Hi Andy, big fan of your website here. I’ve been following Leangains for 4 months and I dropped from around 20% bf to 12% with tons of muscle gain. However, my max weights have decreased by 10% in the last month, especially bench press and overhead press. I guess you can’t lose that much fat without losing some strength in the process.
    My question is: Martin says that you can interchange Leg Presses and Squats. What are your thoughts on this?

    1. Andy Morgan says:

      Squats are not mandatory, and leg presses can be used by people yes. They are not a direct swap though because of the different musculature worked.

  10. Drew says:

    Andy what are your thoughts in regards to trap bar deadlifts vs. barbell deadlifts? I’ve had lower back injuries and I feel much safer using trap bar.

    1. Andy Morgan says:

      Feeling safer is important, as mind affects the body. Which is a fascinating topic in and of itself.
      Is it safer, for your situation? That’s a question for your physiotherapist. The trap bar allows for a more upright torso, it’s a half-squat half-deadlift, excellent exercise and definitely has it’s place when considering programs for imbalances and past injuries. More thoughts on injury considerations here.

      1. Jimmy Okere says:

        i have disc bulges in L4, L5. Couldn’t walk a month after the injury.
        After 2 years of not ‘working out’ just in case i hurt my back; going to physio, chiro, oestopath, pilates – it was a big waste of time!

        DRs and everybody said not to do squat or pressure on the back; it was so bad that i had to stand up at work (which i love it now) to not have back pains… but what the heck.. took it slow on 5×5 with the big 3.
        Now i squat x1.5 my body weight

        Kettlebells also helped with the recovery; but get a trainer.

        1. Andy Morgan says:

          Hi Jimmy, though that’s great to hear, I don’t want people to read into what you’ve said here and determine that squats or deadlifts are the cure for disc issues. My comment above about seeing professional advice stands.

  11. Jason says:

    Hey Andy!

    Do we need to account for the weight of the bar in our lifts ? I never even thought about that before until I realized that the standard Olympic bars in the gym weigh ~ 45 lbs.

  12. JH says:

    Hey Andy!

    Been doing RPT for a little over a year now. I’ve wildly increased strength and find myself in the “advanced” category on almost all lifts (according to Martin’s guidelines), but I’ve recently stalled and had no real increase in strength for the past couple months. I’ve done a successful cut using LG, so I’m sitting at about 10% bf right now, and I don’t feel overtrained (train 3X a week).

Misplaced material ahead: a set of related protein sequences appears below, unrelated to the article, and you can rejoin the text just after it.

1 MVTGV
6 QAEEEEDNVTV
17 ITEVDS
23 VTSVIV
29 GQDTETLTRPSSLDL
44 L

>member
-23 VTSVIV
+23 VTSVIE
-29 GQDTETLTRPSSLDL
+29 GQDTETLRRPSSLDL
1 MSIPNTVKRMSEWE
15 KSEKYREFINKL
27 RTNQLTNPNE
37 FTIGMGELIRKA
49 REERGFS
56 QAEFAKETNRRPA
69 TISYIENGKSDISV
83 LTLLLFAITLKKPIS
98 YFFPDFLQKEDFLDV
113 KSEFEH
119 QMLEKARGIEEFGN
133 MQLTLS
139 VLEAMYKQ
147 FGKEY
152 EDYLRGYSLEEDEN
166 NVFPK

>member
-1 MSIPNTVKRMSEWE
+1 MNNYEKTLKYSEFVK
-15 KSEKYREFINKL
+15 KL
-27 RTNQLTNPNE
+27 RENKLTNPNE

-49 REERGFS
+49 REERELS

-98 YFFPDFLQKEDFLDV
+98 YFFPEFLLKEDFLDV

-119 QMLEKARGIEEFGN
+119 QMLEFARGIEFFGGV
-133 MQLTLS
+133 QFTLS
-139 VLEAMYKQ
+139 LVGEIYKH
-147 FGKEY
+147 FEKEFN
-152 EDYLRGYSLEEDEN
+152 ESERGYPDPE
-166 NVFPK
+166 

Seeing how my strength has halted and I’m getting a bit bored (psychologically speaking), what would be your thoughts on changing my training frequency/intensity for a period of time? What would you think about a more high frequency routine for a few months, training 5 days a week at lower intensities, etc? (I LOVE training and would be in the gym every day if I could). Any programs you’d give your approval on me checking out?

    I’d love to hear your thoughts to keep pressing forward! Your site is a goldmine.

    1. Boredom is merely what happens when strength stats stall, so don’t consider yourself bored, just stalled. At your stage it is likely 1 of 2 things.
      1. Programming issue.
      2. Lack of calories to support growth.

  13. xgeryx says:

    Hi Andy great blog. I’ve been doing leangains for a week now. Do you think this diet can produce the same results with kettlebell/calisthenics training 2-4 times a week? My goal is recmop, to get down from 21% bf to something like 12-10% bf wihout losing muscle.

    1. For a cut, with an already experienced trainee, yes.

  14. Connor Graham says:

    Brilliant Article, wish I know this when I was younger.

  15. One thing to add. There is good evidence that getting stronger, or at least doing proper to failure resistance training, improves cardiovascular fitness too. There is a good review article here https://faculty.css.edu/tboone2/asep/JEPonlineJUNE2012_Steele.pdf

  16. Brage says:

    Great article. I’m torn between wanting to share it with my kettlebell friends, and wanting to keep the 1 squat rack in my gym to myself… 🙂

    1. Share it with the guy that’s the strongest and make him your gym partner.

  17. Daniel Joseph M. Vasquez says:

    ” because simple and heavy doesn’t sell as well as complicated and light. ” – hahaha very true andrew.. thanks for the article.

  18. John Dela Rosa says:

    Everything here is so true! 😀